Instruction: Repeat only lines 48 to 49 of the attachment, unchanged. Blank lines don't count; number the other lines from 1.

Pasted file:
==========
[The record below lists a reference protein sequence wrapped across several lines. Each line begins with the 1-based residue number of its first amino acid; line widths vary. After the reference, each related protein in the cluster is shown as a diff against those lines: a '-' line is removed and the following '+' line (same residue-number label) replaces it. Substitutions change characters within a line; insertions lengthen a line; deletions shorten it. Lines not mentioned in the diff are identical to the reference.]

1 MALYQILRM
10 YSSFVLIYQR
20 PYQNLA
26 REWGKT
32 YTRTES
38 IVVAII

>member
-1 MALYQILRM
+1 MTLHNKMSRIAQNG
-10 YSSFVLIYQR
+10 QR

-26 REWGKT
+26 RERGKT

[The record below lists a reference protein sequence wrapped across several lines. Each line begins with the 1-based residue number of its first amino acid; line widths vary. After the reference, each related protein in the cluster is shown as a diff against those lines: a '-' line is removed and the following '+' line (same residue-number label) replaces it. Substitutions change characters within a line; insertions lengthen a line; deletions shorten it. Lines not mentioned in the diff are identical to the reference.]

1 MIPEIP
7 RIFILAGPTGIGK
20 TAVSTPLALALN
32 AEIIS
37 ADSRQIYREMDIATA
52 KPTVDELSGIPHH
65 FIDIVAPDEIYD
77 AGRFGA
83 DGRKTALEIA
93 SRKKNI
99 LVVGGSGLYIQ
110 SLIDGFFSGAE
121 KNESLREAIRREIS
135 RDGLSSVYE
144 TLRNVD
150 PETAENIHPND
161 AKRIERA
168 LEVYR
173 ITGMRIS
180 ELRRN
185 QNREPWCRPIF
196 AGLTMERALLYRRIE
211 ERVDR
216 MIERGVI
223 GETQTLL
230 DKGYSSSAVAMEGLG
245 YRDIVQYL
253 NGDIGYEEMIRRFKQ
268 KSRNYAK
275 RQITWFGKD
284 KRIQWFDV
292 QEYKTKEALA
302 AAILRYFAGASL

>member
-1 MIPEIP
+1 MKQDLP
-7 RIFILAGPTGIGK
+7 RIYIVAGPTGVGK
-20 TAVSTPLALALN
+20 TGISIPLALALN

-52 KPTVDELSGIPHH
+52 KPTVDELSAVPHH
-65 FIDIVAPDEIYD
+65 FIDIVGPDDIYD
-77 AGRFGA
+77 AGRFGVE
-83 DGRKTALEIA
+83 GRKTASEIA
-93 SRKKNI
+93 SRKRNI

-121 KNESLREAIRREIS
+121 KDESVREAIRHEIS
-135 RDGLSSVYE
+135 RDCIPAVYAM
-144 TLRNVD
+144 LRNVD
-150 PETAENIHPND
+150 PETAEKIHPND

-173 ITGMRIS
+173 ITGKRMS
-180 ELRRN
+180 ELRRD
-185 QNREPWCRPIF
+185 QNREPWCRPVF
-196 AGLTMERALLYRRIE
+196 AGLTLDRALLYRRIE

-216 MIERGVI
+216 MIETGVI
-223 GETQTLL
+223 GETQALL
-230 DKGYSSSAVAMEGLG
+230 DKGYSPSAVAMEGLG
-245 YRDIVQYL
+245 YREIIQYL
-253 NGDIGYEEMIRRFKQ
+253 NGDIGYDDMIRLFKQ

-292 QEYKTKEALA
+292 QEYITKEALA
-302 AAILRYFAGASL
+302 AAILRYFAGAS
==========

302 AAILRYFAGASL

>member